(Bloomberg) -- As doubts grow over whether Xi Jinping still prioritizes expanding China's economy over other goals, he's tipped to appoint a new economic adviser who's vowed to put growth first.
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He Lifeng, who's known Xi for more than four decades, runs China's powerful planning agency, the National Development and Reform Commission. He's seen by economists and China watchers as a likely successor to Liu He, Xi's economic czar who could retire after the Communist Party's congress in mid-October.
Liu is well known to international investors, acting as China's chief negotiator with the Trump administration during the trade war. Liu earned a reputation as willing to tolerate slower growth for the sake of financial sector reforms aimed at curbing debt growth, a campaign that's contributed to the current property market slump.
Parsing through recent speeches from He Lifeng (pronounced Her-Lee-Fung), he appears to be more pro-growth than his predecessor, with a willingness to boost credit and ramp up infrastructure spending. However, when it comes to real estate, he seems to favor shrinking the market.
He, 67, is likely to have "more focus on growth," than his predecessor, said Victor Shih, associate professor of political science at the University of California San Diego, "which in the short term will be positive for the economy."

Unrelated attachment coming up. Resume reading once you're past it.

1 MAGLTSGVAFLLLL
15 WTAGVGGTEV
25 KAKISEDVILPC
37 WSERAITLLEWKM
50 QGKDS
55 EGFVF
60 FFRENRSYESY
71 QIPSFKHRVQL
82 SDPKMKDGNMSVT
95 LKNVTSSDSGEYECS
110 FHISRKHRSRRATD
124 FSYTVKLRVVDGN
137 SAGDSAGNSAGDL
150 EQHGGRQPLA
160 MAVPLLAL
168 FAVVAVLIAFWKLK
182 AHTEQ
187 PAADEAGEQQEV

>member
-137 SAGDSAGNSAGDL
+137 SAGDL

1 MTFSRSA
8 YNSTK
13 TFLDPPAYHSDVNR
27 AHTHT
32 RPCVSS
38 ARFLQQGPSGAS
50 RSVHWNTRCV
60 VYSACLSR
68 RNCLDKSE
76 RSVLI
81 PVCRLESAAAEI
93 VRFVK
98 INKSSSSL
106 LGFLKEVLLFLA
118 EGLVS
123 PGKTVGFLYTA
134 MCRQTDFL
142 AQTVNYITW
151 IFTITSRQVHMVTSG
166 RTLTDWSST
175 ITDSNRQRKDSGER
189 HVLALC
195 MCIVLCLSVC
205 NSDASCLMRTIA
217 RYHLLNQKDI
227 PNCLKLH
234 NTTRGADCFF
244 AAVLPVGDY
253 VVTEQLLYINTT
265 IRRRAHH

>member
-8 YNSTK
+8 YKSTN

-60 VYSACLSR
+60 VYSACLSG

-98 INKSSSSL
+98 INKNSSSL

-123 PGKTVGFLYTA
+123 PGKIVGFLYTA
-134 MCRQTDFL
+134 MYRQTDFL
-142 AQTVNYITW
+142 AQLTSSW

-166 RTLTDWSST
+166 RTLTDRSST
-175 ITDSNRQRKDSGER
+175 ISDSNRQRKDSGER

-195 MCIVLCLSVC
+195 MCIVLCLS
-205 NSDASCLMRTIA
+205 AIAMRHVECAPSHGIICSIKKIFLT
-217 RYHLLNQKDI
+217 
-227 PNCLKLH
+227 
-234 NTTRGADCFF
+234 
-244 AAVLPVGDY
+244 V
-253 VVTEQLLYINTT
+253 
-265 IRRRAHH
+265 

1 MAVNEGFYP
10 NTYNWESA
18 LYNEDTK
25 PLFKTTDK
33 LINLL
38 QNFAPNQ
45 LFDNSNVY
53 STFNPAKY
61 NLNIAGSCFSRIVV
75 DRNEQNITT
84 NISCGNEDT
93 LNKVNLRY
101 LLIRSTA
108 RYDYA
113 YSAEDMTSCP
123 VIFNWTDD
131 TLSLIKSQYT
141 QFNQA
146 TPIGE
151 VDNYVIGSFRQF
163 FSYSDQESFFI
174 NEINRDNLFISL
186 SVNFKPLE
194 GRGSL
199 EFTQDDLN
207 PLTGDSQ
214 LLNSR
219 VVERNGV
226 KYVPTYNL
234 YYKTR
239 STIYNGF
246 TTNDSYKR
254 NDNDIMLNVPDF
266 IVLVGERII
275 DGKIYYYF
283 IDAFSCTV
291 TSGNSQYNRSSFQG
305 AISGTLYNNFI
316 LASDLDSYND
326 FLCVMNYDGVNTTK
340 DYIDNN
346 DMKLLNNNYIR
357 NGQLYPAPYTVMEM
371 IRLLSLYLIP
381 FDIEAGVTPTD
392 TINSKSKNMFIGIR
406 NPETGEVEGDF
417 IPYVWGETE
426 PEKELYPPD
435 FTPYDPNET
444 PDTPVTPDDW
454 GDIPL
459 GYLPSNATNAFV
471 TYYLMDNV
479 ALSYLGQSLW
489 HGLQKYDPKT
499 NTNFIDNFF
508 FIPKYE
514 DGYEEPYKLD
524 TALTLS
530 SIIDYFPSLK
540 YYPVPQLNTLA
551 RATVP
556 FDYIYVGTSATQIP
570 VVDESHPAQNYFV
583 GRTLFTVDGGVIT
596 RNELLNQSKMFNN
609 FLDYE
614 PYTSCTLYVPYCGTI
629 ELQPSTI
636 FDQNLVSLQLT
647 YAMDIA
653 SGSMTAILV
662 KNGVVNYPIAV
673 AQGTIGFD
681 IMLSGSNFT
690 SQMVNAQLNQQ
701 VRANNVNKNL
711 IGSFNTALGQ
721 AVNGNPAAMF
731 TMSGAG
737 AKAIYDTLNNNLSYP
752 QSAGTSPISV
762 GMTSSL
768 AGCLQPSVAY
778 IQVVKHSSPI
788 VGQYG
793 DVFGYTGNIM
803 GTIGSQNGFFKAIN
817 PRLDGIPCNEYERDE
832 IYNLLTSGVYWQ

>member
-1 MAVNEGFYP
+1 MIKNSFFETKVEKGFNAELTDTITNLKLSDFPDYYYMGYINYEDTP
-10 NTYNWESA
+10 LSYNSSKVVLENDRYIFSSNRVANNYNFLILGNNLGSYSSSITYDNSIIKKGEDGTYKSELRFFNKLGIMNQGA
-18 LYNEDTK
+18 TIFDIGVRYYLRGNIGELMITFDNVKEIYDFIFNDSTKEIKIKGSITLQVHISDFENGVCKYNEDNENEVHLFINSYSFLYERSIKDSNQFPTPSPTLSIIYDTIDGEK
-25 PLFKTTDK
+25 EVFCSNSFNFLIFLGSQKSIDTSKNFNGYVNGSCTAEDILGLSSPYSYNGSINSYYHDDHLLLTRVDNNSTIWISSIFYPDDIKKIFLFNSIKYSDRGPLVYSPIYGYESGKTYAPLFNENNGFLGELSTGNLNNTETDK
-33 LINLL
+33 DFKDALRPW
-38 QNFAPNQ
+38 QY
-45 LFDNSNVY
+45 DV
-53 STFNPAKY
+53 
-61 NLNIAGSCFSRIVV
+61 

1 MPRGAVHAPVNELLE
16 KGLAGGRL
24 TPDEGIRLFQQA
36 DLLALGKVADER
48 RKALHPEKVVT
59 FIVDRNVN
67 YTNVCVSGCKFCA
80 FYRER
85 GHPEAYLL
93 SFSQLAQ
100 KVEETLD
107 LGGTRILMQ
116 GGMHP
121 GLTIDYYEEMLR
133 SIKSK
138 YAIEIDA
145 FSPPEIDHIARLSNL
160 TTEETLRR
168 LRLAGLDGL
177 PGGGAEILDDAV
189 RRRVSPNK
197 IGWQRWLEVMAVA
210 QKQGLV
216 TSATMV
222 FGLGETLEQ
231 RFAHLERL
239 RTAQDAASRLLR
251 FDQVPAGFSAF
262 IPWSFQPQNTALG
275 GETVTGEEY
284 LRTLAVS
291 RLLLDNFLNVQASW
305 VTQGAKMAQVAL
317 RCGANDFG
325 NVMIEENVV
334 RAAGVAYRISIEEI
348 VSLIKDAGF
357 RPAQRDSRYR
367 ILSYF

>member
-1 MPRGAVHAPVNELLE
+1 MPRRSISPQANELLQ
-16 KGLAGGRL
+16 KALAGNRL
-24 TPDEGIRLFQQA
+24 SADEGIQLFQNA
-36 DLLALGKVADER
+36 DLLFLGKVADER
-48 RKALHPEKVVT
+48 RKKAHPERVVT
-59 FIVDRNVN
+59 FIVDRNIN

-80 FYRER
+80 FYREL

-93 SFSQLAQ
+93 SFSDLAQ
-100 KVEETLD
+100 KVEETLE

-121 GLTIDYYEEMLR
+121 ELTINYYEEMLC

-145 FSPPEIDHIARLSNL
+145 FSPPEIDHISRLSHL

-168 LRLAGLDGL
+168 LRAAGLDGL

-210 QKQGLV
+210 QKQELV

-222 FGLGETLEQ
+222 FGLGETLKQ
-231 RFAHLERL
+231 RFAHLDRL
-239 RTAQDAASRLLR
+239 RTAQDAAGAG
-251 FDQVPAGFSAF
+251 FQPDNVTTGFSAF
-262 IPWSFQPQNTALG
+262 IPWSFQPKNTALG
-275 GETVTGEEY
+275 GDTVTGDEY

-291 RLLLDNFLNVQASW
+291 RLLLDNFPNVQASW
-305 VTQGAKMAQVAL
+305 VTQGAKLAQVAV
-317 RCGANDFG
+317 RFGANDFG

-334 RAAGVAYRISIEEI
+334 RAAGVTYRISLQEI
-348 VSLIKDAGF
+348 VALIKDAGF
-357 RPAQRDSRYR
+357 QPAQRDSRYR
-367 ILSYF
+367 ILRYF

He would gain influence as analysts increasingly question whether economic growth remains a policy priority for Xi. His strict Covid Zero policy, a crackdown on large private technology companies, and willingness to challenge elements of the Washington-led international order, which has deterred US investment, have led economists to lower long-term forecasts.
In an article last year, He said increasing economic development was the party's "number one task" and "the foundation and key to solving all our country's problems" -- two phrases used by Communist Party leaders in recent decades to signal a growth-first approach to the economy.
Xi has avoided those slogans in major speeches since 2017, instead emphasizing that growth and national security have equal status. Liu He has stressed the importance of "quality" growth over its pace and a need to balance growth with reducing economic risks.
As head of the NDRC, He's overseen a series of massive infrastructure projects. Before that, he'd worked as a senior official in several large Chinese cities, relying on construction of expressways, bridges and tunnels to boost growth. That earned him the nickname "big demolisher He," according to a note from analysts at consultancy Trivium.
"Given He's local government experience, it's safe to say that he'd be pro-investment, (relatively) outward-looking, and business-friendly," the analysts wrote.
His friendship with Xi goes back to the 1980s, when they were both local officials in the coastal province of Fujian. He is seen as one of Xi's closest confidantes, regularly accompanying him on domestic trips and foreign missions, including the president's first travel outside of China since the pandemic.
He, who has a Phd in economics from Xiamen University, was one of the few guests invited when Xi married folk singer Peng Liyuan in 1987, the Wall Street Journal reported. The two often played basketball together, Japanese media Nikkei reported.